Thursday, June 4, 2009

Rising bond yields -- good news

I've been talking about rising yields on T-bonds for most of the year, and saying that this was good news. It's good because it means that a) the market is losing its fear of deflation and b) the market is becoming more optimistic about the prospects for growth. Eventually, rising yields will be a sign of worrisome inflation expectations, but not yet. We're probably headed in that direction, as suggested by the steeper yield curve which is being driven solely by rising long-term yields and stable short-term yields. But inflation expectations remain "anchored" within the recent historical range of 2-3%.

Rising yields are a negative for the owners of Treasury bonds, but not for the owners of corporate bonds, since the spreads on the latter are contracting at least as fast as the yields on Treasuries are rising. So this chart is not a bad sign for corporate America. It's a warning sign for Uncle Sam and Obama, however, since it means the government's borrowing costs are rising. That may eventually be a good thing, since debt worries (which are absolutely genuine now) could help derail Obama's plans for further growth in government (e.g., cap and trade and universal healthcare).

UPDATE: I should add that, although 10-yr Treasury yields are a major determinant of mortgage rates, mortgage rates have not risen by much from their lows this year. Certainly not enough to create a significant problem for the housing market. Rates are still pretty close to all-time lows. This could change going forward, to be sure, but to the extent Treasury yields rise further it will be because the economy—and by inference the housing market—is doing much better. A stronger economy would almost certainly be able to support 6% fixed conforming mortgage rates, should it come to that. Then there is the other factor too: rising yields help boost demand for housing, since fence-sitters will be encouraged to act rather than wait.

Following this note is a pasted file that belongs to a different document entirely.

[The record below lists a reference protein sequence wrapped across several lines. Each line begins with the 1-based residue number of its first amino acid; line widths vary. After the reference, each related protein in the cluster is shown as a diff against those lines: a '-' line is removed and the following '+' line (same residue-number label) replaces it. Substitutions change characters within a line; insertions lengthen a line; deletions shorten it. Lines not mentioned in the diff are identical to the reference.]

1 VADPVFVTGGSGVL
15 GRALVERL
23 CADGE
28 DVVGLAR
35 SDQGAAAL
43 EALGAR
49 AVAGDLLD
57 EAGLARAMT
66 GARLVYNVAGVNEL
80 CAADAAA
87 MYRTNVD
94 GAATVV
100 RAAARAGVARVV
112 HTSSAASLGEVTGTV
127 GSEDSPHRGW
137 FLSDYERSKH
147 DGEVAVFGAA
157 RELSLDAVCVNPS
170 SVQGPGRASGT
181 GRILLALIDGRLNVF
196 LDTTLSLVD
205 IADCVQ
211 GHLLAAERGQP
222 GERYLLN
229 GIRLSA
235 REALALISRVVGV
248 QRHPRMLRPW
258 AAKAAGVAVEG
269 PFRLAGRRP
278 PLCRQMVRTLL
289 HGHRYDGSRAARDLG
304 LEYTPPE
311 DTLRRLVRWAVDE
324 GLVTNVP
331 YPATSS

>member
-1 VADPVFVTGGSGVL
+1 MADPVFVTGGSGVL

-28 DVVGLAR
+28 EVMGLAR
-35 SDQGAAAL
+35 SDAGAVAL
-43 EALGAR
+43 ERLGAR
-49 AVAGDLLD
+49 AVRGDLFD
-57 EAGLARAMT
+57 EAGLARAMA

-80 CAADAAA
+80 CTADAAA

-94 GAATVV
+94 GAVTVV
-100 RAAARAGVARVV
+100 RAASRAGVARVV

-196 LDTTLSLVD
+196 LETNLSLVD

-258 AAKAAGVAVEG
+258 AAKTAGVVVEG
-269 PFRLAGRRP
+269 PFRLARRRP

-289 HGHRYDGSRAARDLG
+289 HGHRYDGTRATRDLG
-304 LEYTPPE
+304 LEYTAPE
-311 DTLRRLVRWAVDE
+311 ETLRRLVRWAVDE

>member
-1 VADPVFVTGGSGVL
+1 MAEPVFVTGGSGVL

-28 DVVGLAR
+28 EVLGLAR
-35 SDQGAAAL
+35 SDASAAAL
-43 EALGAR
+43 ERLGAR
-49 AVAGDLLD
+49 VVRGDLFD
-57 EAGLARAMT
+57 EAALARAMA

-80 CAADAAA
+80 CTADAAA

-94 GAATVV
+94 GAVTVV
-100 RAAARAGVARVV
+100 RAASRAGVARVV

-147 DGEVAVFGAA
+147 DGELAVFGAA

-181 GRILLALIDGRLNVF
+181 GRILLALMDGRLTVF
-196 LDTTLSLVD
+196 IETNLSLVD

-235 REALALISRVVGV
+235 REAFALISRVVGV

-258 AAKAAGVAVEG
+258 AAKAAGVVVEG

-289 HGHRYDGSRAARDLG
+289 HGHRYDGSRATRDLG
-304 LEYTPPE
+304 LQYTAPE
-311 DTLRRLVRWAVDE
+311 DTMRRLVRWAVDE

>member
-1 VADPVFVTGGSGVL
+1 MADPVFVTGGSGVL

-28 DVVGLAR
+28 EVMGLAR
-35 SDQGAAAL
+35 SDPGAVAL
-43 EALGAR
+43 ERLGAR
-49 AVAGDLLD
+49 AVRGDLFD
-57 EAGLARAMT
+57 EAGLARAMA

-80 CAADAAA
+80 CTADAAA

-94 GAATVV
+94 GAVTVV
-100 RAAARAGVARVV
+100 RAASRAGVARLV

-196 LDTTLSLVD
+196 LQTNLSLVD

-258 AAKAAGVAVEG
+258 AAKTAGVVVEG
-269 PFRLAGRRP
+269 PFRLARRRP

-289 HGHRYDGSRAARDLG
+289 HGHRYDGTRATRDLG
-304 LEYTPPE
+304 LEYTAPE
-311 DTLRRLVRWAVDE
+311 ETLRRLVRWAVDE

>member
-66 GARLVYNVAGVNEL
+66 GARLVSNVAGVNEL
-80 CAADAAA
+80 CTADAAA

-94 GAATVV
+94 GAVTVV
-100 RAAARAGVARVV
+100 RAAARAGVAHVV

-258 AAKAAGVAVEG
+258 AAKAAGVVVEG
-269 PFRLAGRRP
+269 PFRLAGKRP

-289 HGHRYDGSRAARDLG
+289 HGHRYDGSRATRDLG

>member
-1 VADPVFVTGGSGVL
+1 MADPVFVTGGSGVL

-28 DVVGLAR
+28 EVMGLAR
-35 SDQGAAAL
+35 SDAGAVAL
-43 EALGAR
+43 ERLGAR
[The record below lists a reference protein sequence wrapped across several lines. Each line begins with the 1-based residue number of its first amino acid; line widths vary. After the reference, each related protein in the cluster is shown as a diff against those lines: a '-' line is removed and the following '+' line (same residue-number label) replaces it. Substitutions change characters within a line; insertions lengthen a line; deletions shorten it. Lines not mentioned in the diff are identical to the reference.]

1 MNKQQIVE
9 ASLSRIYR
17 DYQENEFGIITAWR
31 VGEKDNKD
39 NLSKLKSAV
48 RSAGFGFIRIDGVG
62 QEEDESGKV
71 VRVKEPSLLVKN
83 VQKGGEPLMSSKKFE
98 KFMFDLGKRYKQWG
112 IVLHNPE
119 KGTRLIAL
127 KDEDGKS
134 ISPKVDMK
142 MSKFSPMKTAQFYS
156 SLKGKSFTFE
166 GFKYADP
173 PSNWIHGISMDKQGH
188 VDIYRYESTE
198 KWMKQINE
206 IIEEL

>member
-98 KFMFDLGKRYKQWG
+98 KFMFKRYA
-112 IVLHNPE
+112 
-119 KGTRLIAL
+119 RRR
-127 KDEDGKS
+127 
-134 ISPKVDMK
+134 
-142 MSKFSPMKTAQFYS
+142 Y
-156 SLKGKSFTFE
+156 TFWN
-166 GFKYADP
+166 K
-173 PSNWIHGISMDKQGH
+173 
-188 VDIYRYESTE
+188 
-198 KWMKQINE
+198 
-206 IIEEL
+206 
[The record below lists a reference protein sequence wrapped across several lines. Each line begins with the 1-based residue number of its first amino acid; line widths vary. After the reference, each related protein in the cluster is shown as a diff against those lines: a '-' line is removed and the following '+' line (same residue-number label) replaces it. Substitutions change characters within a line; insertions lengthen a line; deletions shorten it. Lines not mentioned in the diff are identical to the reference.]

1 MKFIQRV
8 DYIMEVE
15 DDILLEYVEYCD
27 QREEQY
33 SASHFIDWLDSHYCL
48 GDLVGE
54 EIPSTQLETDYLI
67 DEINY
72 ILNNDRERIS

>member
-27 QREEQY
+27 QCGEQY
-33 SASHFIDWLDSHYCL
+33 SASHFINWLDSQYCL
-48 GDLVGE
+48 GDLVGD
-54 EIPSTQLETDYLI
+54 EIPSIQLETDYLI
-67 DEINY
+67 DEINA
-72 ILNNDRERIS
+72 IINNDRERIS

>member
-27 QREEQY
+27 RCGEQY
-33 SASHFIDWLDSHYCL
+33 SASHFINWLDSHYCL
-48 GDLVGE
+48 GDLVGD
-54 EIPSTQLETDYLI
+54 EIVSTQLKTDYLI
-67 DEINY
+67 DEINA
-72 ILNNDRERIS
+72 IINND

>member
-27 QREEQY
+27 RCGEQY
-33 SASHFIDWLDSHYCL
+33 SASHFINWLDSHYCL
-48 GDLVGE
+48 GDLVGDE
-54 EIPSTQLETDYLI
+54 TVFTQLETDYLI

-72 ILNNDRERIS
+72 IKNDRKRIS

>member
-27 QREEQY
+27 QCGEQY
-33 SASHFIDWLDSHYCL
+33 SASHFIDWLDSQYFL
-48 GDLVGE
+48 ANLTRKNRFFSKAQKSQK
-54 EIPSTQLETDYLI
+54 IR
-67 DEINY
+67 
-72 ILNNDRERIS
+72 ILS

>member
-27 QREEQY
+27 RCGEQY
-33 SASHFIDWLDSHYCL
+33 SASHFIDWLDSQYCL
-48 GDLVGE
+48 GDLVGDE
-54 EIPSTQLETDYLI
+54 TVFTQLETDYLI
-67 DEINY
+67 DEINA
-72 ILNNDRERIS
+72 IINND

Public Library said...

What are your thoughts on the impact of rising yields on the housing market?

The Lab-Rat said...

Rising yields are very bad for the housing market. Scott will say that they are good because they show signs of normalisation and subsiding fear etc.

Scott Grannis said...

Note my recent post on the subject of how higher rates will impact the housing market.

lb100 said...

You've mentioned before that you are long TBT. I am too, but I keep wondering about the oft-mentioned daily reset, inherent decay problem (the negative residual after bonds go up x one day, and down x the next;i.e., (1 +2x)(1 - 2x)). So what does TBT offer that can't be achieved through shorting Treasurys or TLT?

Scott Grannis said...

Buying TBT and shorting Treasuries should theoretically give similar results. For the average investor, I think the main difference, assuming you are willing to trust the managers of TBT to do what they say they will do, is that the transaction cost of buying and selling TBT is likely an order of magnitude less than buying selling and buying Treasuries. The bid/ask spread on bonds for retail investors is a killer, almost prohibitive.

One thing I don't profess to understand, however, is how the managers of TBT are able to be short Treasuries without losing ground over time due to negative carry (i.e., when you short a bond you need to pay out the difference between bond yields and Libor). Every time I check it, it looks like they are able to track the inverse performance of Treasuries very closely, and I can't spot the effect of negative carry.

Another way to be short bonds, and probably the best, is through a short futures position. I don't happen to have a futures account at the moment, and don't want to be tempted now that I'm retired, so I default to TBT.